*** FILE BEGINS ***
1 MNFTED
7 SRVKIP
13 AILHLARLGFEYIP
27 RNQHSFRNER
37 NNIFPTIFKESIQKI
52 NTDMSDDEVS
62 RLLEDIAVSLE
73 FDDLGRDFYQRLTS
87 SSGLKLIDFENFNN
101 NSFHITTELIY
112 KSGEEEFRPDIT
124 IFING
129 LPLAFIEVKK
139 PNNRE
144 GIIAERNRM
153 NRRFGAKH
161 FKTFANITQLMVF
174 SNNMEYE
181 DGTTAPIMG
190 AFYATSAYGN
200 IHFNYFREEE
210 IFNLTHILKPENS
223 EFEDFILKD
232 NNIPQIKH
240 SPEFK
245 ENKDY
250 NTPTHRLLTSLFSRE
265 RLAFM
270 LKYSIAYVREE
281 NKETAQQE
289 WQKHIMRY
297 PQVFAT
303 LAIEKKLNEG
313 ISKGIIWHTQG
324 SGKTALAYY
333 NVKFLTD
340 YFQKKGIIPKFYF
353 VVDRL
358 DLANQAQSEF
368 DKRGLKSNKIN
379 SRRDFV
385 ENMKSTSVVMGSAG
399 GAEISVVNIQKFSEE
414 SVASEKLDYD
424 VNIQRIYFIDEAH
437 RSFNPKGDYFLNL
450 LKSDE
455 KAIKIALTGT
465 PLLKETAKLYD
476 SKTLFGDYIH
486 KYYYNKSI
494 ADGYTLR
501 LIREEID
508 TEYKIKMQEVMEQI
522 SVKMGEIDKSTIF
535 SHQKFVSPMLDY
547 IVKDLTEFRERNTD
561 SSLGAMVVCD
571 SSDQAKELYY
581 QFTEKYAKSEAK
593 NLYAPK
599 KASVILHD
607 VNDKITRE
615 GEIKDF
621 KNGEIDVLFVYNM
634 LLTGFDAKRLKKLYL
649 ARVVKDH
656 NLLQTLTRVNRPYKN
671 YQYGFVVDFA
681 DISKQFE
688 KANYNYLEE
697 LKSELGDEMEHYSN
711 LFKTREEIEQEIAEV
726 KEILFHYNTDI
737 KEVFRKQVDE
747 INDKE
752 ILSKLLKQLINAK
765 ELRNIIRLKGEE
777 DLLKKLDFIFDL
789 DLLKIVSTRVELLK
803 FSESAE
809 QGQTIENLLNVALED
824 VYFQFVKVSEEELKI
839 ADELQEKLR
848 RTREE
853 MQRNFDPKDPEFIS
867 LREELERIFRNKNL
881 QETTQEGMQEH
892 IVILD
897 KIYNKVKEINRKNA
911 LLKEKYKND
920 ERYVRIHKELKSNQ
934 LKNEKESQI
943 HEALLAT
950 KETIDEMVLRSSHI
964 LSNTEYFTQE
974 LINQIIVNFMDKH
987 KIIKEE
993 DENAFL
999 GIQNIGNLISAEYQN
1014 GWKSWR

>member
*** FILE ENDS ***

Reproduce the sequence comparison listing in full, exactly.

1 MNFTED
7 SRVKIP
13 AILHLARLGFEYIP
27 RNQHSFRNER
37 NNIFPTIFKESIQKI
52 NTDMSDDEVS
62 RLLEDIAVSLE
73 FDDLGRDFYQRLTS
87 SSGLKLIDFENFNN
101 NSFHITTELIY
112 KSGEEEFRPDIT
124 IFING
129 LPLAFIEVKK
139 PNNRE
144 GIIAERNRM
153 NRRFGAKH
161 FKTFANITQLMVF
174 SNNMEYE
181 DGTTAPIMG
190 AFYATSAYGN
200 IHFNYFREEE
210 IFNLTHILKPENS
223 EFEDFILKD
232 NNIPQIKH
240 SPEFK
245 ENKDY
250 NTPTHRLLTSLFSRE
265 RLAFM
270 LKYSIAYVREE
281 NKETAQQE
289 WQKHIMRY
297 PQVFAT
303 LAIEKKLNEG
313 ISKGIIWHTQG
324 SGKTALAYY
333 NVKFLTD
340 YFQKKGIIPKFYF
353 VVDRL
358 DLANQAQSEF
368 DKRGLKSNKIN
379 SRRDFV
385 ENMKSTSVVMGSAG
399 GAEISVVNIQKFSEE
414 SVASEKLDYD
424 VNIQRIYFIDEAH
437 RSFNPKGDYFLNL
450 LKSDE
455 KAIKIALTGT
465 PLLKETAKLYD
476 SKTLFGDYIH
486 KYYYNKSI
494 ADGYTLR
501 LIREEID
508 TEYKIKMQEVMEQI
522 SVKMGEIDKSTIF
535 SHQKFVSPMLDY
547 IVKDLTEFRERNTD
561 SSLGAMVVCD
571 SSDQAKELYY
581 QFTEKYAKSEAK
593 NLYAPK
599 KASVILHD
607 VNDKITRE
615 GEIKDF
621 KNGEIDVLFVYNM
634 LLTGFDAKRLKKLYL
649 ARVVKDH
656 NLLQTLTRVNRPYKN
671 YQYGFVVDFA
681 DISKQFE
688 KANYNYLEE
697 LKSELGDEMEHYSN
711 LFKTREEIEQEIAEV
726 KEILFHYNTDI
737 KEVFRKQVDE
747 INDKE
752 ILSKLLKQLINAK
765 ELRNIIRLKGEE
777 DLLKKLDFIFDL
789 DLLKIVSTRVELLK
803 FSESAE
809 QGQTIENLLNVALED
824 VYFQFVKVSEEELKI
839 ADELQEKLR
848 RTREE
853 MQRNFDPKDPEFIS
867 LREELERIFRNKNL
881 QETTQEGMQEH
892 IVILD
897 KIYNKVKEINRKNA
911 LLKEKYKND
920 ERYVRIHKELKSNQ
934 LKNEKESQI
943 HEALLAT
950 KETIDEMVLRSSHI
964 LSNTEYFTQE
974 LINQIIVNFMDKH
987 KIIKEE
993 DENAFL
999 GIQNIGNLISAEYQN
1014 GWKSWR

>member